Sunday, February 24, 2013

Size of Sequester

Here and there the Media actually come close to discussing the size of the sequester looming on March 1, 2013. When they do, the total sequester ($85 billion) is expressed as a percent of the total federal budget ($3,600 billion)—2.36 percent (Columbus Dispatch, Delmarva.now); the Baltimore Sun uses a federal budget figure of $3,803 billion, hence produces a lower percentage—2.24. In any case, we have a magnitude.

But things get complicated in a hurry. Social Security and Medicaid are exempted from the cuts; cuts in Medicare are limited. These three programs amount to about 57 percent of the total federal budget—which explains why the militant right wing demands cuts in “entitlements,” which these programs are said to represent.

Sticking with a $3.6 trillion budget, this means that the sequester must be taken out of $1.585 trillion†. When that is done, the percentage of the affected budget is 5.4 percent rather than 2.4. That’s still a small number.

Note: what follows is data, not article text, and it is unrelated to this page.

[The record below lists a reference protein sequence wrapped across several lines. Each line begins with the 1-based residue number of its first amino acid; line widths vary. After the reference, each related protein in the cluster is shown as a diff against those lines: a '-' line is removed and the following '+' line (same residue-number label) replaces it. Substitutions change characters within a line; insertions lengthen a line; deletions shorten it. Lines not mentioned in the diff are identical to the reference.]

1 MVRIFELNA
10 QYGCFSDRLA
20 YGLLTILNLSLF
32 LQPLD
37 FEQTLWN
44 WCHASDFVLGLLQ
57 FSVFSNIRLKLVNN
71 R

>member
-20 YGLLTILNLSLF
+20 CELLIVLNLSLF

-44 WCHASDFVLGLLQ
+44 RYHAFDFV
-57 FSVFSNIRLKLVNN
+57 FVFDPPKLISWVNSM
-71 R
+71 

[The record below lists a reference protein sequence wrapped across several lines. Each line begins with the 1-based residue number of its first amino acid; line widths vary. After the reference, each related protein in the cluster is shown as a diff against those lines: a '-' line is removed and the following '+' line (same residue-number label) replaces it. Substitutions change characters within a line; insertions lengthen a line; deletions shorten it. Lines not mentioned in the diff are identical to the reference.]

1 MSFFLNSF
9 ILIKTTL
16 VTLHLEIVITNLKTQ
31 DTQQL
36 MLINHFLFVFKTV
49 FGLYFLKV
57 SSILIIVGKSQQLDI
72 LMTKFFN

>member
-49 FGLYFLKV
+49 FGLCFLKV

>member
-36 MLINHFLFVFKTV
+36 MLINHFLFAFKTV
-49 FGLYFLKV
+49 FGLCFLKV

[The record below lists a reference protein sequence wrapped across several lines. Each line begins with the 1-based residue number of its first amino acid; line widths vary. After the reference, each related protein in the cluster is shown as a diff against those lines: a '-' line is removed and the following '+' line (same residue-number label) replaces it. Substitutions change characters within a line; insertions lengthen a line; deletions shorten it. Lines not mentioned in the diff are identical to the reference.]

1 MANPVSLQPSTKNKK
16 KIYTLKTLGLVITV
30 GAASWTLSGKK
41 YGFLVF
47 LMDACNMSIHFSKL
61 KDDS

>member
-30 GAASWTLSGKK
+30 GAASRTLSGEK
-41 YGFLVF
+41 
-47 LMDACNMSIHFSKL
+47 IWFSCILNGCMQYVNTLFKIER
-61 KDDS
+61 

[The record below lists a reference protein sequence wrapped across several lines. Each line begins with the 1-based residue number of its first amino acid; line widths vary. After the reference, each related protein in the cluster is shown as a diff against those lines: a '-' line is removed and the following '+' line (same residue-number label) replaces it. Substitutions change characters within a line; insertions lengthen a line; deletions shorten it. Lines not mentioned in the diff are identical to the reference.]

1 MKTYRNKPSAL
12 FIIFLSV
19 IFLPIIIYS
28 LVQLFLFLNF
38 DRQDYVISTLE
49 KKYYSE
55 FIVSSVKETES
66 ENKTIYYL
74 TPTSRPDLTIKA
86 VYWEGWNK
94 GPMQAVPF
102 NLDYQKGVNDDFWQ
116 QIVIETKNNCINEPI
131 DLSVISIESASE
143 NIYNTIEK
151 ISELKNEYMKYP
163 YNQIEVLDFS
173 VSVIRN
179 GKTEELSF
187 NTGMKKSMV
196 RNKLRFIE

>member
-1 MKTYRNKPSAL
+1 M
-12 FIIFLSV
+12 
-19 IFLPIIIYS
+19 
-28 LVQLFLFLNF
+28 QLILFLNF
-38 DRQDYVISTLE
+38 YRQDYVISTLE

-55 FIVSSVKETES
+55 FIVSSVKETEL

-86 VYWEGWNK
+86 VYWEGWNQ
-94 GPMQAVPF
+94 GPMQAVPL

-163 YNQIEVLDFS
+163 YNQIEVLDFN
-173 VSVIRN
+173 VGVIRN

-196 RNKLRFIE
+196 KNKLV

Now Congress, while pretending to do a uniform across-the-board budget cut, almost immediately compromises things, thus muddying the waters. It exempts some programs fully, some partially. But let’s suppose that a genuine cut is needed. In that case, by all means let us cut the budget across-the-board. That would affect Brigitte and me, hence I’m advocating something that would hurt us; we are on Social Security and benefit from Medicare. But if all are guilty, all should pay at the same rate. The cuts should fall on all expenditures by the Federal Government, equally, and at the same rate. No one needs to be laid off—only to lose income at the 2.4 percent rate. Contractors? They should be paid 2.4 percent less. Electric power suppliers? Their bills should be “discounted” 2.4 percent. And so on down the line. Everyone benefiting from federal funds—a 2.4 percent cut.